Energetics: Sugar has two effects on energy. Like kindling in a fire, it lights quickly, burns bright, then just as quickly goes out. Heat rises, so a lot of energy goes to the head and upper body. The nerves get excited. Minerals and vitamin cofactors are mobilized to help oxidize the glucose. Your heart beats faster, and you breathe more quickly. It is reactive and acid-forming, thanks to the carbon (think carbonic acid), hydrogen (think hydrochloric acid), and oxygen (think rust-forming) that form its makeup.

After digesting sugar, lethargy and coldness kick in. The nerves and awareness are dulled. Assuming no nutrient-rich foods were eaten with the sugar, fewer mineral and energy cofactors remain. Sugar can cause an acid condition in the blood, giving rise to weak immunity. (The blood should be slightly alkaline.)

Substitutes: Raw, local honey, rice, or other grain syrup; unrefined sugars (such as brand names Sucanat or Rapadura); fruits and sweet vegetables such as carrot, squash, cooked onion, parsnip, and beet; maple syrup; and stevia. There are many more.

Potential side-effects: Since the adrenals send out “fight or flight” signals for any disturbance in the body, they work very hard when blood sugar levels are fluctuating wildly. This can mean lower heat and energy in the system, triggering slow degeneration and potential fungal or yeast infestation. Yeasts love sugar. What our cells cannot use, yeasts will begin digesting, until they grow out of control in the gut and eventually go systemic. In Chinese medicine, we call this “dampness.”

Other potential side-effects of sugar consumption can include ADD, ADHD, foggy head, mood swings, gas, bloating, cramping, diarrhea or constipation, infertility, impotence, heart disease, high blood pressure, obesity, osteoporosis, cancer, arthritis, dental problems, PMS, and blood sugar disorders.

Learn more about how sugar is made here.

Fake #3. Refined Salts: The Real Story, with Good and Bad News

In Chinese medicine, yin and yang are opposite but interconnected forces. If either of these forces shift to the extreme end, you will be out of balance. Salt and sugar have their own yin and yang:

The yin and yang of salt and sugar:

  • Refined salt ingestion (too much yin) → sugar cravings.
  • Refined sugar ingestion (too much yang) → salt cravings.

The Salty Sea and Cravings: Changing of the Salt Story

After surfing one day, I had an epiphany about salt. There was an itch behind my ear I had to scratch, which is when I noticed a thin film of salt on my finger. I tasted it. Yum! It sure tasted better than the refined salt I was used to. A few years later, I had a girlfriend who loved to lick and kiss my ears. I never really commented because, hey, why question a pleasure so sensual? But one day she admitted it was the taste of the salt she loved! I was a little disappointed because her tender ministrations were more for the salt than for me, but this is when I realized that many of us crave salt. Yet we’re told it’s bad for us. Was this true?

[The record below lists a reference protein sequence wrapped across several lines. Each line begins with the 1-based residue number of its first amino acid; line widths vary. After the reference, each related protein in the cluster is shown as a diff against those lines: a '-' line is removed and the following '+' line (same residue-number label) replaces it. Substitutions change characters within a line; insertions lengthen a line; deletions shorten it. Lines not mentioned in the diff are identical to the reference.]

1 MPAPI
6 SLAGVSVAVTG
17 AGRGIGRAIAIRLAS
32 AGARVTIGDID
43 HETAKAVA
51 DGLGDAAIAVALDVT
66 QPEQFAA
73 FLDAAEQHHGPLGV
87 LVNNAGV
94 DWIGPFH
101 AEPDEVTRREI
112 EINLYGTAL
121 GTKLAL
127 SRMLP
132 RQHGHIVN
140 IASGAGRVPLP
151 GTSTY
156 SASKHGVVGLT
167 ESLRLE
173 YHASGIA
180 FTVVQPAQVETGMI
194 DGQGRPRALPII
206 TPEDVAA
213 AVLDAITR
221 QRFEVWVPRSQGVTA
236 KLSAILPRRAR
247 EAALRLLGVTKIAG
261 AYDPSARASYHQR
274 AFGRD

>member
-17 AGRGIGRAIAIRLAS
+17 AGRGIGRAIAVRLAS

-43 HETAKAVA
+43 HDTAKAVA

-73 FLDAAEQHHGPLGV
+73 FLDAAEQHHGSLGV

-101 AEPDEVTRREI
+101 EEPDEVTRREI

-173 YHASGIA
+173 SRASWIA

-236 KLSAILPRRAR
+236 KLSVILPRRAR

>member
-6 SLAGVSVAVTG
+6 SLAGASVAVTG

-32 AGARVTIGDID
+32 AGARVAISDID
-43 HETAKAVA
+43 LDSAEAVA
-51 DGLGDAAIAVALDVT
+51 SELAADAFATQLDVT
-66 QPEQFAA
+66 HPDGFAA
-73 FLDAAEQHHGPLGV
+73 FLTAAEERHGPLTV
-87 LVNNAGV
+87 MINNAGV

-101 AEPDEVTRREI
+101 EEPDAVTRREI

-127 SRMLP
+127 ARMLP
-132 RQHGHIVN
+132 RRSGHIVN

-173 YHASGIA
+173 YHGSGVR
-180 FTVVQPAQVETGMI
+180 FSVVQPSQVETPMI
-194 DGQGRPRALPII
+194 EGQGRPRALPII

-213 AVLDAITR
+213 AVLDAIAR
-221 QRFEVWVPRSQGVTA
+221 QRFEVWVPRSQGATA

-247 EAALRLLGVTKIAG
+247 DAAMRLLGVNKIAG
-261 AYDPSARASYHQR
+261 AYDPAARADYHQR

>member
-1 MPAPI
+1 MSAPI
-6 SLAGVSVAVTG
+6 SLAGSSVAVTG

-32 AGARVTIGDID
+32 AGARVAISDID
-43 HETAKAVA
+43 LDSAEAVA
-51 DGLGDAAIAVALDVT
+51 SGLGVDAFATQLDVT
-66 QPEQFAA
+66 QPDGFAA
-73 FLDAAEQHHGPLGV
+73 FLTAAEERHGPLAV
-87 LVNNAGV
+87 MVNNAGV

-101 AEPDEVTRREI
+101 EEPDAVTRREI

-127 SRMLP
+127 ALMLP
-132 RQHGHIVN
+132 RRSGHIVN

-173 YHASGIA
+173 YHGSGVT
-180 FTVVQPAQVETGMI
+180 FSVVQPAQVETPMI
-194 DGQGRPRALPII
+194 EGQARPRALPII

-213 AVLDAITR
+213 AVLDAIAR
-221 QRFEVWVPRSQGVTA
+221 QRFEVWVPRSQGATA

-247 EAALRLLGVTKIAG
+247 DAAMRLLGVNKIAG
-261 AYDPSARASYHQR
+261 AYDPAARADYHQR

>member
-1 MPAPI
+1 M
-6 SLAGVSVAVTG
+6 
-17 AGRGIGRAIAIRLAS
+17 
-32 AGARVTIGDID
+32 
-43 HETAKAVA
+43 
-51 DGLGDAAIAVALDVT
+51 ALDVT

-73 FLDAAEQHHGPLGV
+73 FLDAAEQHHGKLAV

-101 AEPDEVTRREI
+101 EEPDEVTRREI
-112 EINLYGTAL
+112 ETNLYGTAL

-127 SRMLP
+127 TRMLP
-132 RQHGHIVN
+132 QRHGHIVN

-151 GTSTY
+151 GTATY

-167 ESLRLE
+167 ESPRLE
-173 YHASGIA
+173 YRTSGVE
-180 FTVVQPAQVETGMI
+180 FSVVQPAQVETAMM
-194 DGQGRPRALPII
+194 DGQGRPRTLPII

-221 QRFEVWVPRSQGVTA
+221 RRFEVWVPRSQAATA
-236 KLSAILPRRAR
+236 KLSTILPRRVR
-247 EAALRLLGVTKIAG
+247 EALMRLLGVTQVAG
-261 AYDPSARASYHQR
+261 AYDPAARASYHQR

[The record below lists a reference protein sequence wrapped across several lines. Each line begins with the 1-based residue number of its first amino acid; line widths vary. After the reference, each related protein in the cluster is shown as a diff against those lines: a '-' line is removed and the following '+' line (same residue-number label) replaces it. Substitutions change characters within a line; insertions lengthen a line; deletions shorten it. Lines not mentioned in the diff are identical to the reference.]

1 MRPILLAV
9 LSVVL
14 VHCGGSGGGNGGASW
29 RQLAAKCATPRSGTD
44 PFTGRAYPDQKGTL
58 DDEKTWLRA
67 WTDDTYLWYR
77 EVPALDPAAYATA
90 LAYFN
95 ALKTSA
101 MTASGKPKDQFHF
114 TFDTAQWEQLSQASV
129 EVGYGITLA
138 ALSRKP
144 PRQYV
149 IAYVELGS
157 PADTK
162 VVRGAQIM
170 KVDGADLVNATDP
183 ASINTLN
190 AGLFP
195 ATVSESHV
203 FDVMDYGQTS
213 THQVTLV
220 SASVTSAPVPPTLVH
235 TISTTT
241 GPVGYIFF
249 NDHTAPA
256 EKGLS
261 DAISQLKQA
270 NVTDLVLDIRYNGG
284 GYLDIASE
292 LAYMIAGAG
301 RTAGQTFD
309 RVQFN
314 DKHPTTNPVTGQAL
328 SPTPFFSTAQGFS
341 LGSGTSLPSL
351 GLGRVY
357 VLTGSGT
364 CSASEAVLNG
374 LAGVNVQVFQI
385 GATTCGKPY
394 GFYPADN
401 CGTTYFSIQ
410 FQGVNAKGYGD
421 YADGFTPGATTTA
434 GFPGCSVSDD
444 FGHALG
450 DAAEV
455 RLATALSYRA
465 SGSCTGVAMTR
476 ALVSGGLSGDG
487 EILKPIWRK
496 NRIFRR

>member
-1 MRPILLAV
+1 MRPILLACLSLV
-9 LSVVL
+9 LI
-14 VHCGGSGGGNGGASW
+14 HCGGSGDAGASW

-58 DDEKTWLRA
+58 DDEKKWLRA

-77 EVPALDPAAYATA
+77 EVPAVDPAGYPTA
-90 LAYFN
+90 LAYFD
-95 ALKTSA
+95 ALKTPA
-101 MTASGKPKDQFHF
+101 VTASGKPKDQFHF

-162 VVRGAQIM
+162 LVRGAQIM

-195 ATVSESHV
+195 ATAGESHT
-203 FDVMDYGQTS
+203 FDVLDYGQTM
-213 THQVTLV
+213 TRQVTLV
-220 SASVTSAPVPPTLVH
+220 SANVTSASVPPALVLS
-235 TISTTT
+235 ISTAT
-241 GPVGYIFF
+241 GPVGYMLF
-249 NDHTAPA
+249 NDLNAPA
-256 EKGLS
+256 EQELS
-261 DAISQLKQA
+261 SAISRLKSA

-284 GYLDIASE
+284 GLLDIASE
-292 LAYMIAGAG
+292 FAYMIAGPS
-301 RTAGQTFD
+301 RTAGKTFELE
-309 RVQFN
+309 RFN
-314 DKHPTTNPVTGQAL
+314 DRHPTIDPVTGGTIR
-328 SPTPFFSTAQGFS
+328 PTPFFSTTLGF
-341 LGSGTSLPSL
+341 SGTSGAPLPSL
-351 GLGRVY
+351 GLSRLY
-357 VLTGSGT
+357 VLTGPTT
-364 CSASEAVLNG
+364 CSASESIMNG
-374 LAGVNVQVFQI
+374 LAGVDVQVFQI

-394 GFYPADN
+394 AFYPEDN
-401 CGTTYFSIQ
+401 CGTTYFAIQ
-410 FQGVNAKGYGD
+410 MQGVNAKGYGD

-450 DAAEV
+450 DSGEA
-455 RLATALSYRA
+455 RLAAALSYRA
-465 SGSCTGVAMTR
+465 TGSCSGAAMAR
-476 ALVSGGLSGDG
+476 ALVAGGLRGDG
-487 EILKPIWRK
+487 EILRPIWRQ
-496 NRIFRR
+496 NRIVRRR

When I was training at The Kushi Institute in 1995, we saw a middle-aged man name Pete who had been battling prostate cancer. Though his cancer had gone into remission after he switched to a macrobiotic diet, at his three-month follow-up he reported all was well except for a lingering ache in his low back that prevented him from bending over and limited his range of motion. This was a problem as Pete did construction work and was very active. The counselor—a stoic Brit with a lovely accent and a dry wit— went through the dietary “prescription” he had written three months earlier, and it didn’t take him long to key in on Pete’s salt consumption.

As it turned out, he was using a low-grade brand of sea salt, and I knew from experience that this brand was slightly “impure.” Pete’s issue was that salt gets diluted into the body’s fluids, which are filtered through the kidneys. His achy low back and lack of mobility were due to his body not being able to process the salt cleanly, causing fluids and blood to stagnate around the kidney area.

A thankful Pete reported back two weeks later to say all his problems had cleared up—and all he did was ditch his decent though impure salt to a cleaner brand with fewer contaminants. In 30 years of clinical practice, I have never seen a case of edema or rise in blood pressure from the use of quality sea salt, in particular, the Celtic Sea Salt brand. I cannot say this about other brands.

Good news: Yes, you can eat unrefined salts! In his book Sea Salt’s Hidden Powers (available as a free download here), Jacques de Langre explains that high-quality sea salts are carefully extracted to preserve the same 84 elements originally in the sea. Himalayan crystal salts are equally rich in trace minerals, and since these minerals occur in a natural matrix, they can be absorbed more easily. (For those who stress about getting enough iron, calcium, magnesium, and other trace minerals, unrefined salts and sea vegetables offer the easiest absorption.)

Bad news: If you consume too much salt, you can become like beef jerky: hard, inflexible, and dry. How much salt each individual needs is a personal calculation, but if your diet consists primarily of whole, unrefined foods—including high-quality, unrefined salt—you are giving your body what it needs to self-regulate. Therefore you can also give yourself the luxury of going by taste rather than some arbitrary measurement.

Manufacture: Salt from the land is mined by drilling and the use of explosives, or it is dug out. Its purity is tested, then it is ground into smaller pieces. Any metal residues are removed with magnets, strainers, or by hand. If there are too many impurities, the salt crystals are dissolved into water and treated like sea brine.